In one of the worst-kept secrets in sports history, the recently retired David Beckham announced on Tuesday night that he plans to launch an MLS expansion team in Miami. Which he gets to do, because he’s David Beckham, and gets to do at a discounted expansion fee via an option in his last contract, also because he’s David Beckham.
So Mr. Posh gets the 21st or 22nd or something MLS franchise, and Miami gets its first big-league soccer team since the late, unlamented Fusion, and … it feels like there’s something we’re leaving out. What’s this site about again, anyway? Oh, right:
MLS sources have previously said neither Sun Life Stadium nor FIU’s football stadium are ideal venues for a Miami-based MLS team. Instead, the league would likely want a soccer-specific stadium if at all possible…
If Miami wants to build a top-notch facility, using Orlando as a base, the cost will be well over $100 million.
This isn’t actually an immediate crisis, as MLS commissioner Don Garber has previously indicated that new soccer-only stadiums aren’t an absolute must. (Unless you’re D.C. United, in which case eeeagh crisis!) Still, Sun Life Stadium isn’t Fake Yankee Stadium or Atlanta’s new Sphincterdome, so even if Beckham gets a team before lining up a stadium deal, it’s bound to be item #2 on his to-do list.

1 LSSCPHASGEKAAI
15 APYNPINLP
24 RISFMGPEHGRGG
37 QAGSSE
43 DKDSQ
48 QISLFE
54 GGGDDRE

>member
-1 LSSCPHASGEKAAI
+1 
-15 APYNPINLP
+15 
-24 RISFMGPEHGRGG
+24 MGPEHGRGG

So, what would it take to get a new soccer stadium in Miami? $100 million, obviously, which while a lot less than what the Marlins demanded for their stadium, still has the disadvantage of coming on the heels of the Marlins effectively salting the earth for stadium campaigns, to the point where Dolphins owner Stephen Ross couldn’t even get a legislative vote on their request for $127 million in public money to renovate Sun Life Stadium. So while cobbling together city and county funds a la Orlando City S.C. is a possibility, it’s likely to be a good bit tougher than it was across the state.
Of course, there is another option: Beckham is one of the richest (ex-)athletes on the planet, with a net worth around $300 million — the guy actually donated his entire $5.3 million salary to charity last year. So, he could decide to just pay cash for a new stadium, if he wanted. Of course, so could Stephen Ross, but these guys didn’t get to be billionaires by paying for their own toys, now did they?